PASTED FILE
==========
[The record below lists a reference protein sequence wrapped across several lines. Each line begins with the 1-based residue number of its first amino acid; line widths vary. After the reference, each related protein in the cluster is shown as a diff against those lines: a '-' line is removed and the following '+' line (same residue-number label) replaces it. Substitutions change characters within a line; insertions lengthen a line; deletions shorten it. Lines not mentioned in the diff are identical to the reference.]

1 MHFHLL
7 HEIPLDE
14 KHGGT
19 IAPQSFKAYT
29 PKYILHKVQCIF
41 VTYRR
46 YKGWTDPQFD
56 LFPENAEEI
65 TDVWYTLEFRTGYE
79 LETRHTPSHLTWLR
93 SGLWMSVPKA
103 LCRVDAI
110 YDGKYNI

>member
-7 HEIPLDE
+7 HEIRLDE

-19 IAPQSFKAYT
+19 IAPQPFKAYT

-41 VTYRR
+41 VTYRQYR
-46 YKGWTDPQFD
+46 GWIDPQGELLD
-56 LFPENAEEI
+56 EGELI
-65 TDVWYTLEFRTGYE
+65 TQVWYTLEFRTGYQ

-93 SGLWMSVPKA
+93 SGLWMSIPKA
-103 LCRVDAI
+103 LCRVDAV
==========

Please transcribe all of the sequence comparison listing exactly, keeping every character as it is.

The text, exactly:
[The record below lists a reference protein sequence wrapped across several lines. Each line begins with the 1-based residue number of its first amino acid; line widths vary. After the reference, each related protein in the cluster is shown as a diff against those lines: a '-' line is removed and the following '+' line (same residue-number label) replaces it. Substitutions change characters within a line; insertions lengthen a line; deletions shorten it. Lines not mentioned in the diff are identical to the reference.]

1 MHFHLL
7 HEIPLDE
14 KHGGT
19 IAPQSFKAYT
29 PKYILHKVQCIF
41 VTYRR
46 YKGWTDPQFD
56 LFPENAEEI
65 TDVWYTLEFRTGYE
79 LETRHTPSHLTWLR
93 SGLWMSVPKA
103 LCRVDAI
110 YDGKYNI

>member
-7 HEIPLDE
+7 HEIRLDE

-19 IAPQSFKAYT
+19 IAPQPFKAYT

-41 VTYRR
+41 VTYRQYR
-46 YKGWTDPQFD
+46 GWIDPQGELLD
-56 LFPENAEEI
+56 EGELI
-65 TDVWYTLEFRTGYE
+65 TQVWYTLEFRTGYQ

-93 SGLWMSVPKA
+93 SGLWMSIPKA
-103 LCRVDAI
+103 LCRVDAV